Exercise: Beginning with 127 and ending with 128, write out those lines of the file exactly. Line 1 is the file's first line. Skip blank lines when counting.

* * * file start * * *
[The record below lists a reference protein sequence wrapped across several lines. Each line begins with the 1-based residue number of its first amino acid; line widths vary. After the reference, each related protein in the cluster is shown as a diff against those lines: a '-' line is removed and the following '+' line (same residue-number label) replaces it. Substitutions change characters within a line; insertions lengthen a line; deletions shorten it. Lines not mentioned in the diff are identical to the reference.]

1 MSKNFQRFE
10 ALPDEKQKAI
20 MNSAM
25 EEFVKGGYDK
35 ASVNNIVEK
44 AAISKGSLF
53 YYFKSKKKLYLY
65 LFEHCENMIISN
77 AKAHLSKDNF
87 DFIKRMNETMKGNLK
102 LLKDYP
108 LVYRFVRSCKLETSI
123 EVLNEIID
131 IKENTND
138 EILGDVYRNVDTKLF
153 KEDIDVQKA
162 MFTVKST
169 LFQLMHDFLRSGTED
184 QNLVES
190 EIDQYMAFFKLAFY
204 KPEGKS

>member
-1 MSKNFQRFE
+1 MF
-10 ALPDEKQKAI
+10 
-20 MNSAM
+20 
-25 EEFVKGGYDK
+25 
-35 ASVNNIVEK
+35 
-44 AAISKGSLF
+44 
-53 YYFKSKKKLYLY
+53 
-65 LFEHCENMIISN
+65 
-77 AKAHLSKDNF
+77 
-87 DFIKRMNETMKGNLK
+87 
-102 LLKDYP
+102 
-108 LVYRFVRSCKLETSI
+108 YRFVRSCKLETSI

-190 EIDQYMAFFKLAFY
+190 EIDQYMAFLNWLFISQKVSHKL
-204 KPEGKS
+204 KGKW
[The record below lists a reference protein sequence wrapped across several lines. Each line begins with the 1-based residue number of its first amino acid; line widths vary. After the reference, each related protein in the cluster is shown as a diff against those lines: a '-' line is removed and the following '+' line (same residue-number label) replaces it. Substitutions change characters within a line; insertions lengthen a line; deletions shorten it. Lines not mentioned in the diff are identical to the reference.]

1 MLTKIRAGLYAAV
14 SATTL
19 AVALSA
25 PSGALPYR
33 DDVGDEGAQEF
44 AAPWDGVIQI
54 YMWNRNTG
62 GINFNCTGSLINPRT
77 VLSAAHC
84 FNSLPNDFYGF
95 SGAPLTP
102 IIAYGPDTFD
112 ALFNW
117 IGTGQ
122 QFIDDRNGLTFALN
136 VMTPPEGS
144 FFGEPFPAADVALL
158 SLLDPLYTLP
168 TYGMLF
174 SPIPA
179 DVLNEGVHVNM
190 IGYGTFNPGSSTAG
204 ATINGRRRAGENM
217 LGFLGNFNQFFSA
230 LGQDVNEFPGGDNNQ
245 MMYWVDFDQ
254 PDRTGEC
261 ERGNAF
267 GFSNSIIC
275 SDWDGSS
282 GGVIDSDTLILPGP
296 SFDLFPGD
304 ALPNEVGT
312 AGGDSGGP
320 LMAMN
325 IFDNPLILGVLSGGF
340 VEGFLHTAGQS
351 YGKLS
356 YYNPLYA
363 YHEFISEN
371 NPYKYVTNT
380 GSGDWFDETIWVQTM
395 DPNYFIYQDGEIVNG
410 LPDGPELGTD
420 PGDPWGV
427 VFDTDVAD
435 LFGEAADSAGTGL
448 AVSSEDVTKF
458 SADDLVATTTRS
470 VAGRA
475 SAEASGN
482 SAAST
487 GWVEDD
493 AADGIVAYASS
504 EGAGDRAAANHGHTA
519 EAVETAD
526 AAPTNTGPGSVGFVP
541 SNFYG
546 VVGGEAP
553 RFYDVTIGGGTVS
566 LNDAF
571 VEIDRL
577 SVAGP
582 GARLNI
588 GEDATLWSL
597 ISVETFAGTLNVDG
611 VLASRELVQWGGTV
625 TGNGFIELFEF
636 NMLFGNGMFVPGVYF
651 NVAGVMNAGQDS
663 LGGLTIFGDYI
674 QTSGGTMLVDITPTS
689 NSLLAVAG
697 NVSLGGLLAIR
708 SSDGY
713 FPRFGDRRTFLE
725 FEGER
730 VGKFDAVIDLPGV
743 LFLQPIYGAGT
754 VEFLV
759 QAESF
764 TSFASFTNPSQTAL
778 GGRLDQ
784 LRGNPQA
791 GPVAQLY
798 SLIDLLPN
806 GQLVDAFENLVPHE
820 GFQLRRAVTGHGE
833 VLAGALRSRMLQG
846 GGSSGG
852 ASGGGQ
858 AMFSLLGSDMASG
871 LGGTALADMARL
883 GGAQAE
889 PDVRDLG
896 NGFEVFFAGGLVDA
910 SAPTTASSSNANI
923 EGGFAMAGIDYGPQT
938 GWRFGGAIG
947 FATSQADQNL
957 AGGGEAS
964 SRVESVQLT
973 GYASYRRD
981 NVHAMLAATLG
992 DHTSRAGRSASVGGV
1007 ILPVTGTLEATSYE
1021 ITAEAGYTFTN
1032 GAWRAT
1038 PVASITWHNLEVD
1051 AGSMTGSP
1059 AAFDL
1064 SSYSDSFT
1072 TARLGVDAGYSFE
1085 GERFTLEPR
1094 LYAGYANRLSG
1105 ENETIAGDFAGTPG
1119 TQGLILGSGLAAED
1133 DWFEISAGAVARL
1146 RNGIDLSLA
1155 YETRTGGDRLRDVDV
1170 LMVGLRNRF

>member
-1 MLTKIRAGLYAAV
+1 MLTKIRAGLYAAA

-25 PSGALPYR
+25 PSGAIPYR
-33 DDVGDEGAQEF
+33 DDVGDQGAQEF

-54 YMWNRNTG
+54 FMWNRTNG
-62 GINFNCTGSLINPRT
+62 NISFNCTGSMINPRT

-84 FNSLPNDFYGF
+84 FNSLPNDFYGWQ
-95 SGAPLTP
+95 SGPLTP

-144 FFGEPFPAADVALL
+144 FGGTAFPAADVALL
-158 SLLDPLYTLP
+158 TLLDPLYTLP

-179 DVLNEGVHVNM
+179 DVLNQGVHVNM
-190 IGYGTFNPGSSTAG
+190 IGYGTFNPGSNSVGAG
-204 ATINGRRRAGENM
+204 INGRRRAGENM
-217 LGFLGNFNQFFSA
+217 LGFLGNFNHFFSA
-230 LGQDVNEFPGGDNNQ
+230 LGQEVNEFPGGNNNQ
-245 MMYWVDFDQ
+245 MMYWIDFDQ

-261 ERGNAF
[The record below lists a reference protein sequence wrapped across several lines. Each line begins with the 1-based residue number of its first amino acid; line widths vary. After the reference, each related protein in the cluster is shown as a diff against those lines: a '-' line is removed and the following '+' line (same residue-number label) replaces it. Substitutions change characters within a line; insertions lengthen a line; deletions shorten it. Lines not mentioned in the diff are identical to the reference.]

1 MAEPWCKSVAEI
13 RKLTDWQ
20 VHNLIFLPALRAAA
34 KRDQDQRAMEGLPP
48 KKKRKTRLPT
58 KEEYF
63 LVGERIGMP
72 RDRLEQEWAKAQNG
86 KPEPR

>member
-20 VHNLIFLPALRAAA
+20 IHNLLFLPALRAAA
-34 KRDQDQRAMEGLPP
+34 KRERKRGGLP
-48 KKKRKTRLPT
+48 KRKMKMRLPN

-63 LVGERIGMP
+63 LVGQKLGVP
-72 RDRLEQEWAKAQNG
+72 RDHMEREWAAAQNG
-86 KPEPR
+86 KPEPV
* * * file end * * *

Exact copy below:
708 SSDGY
713 FPRFGDRRTFLE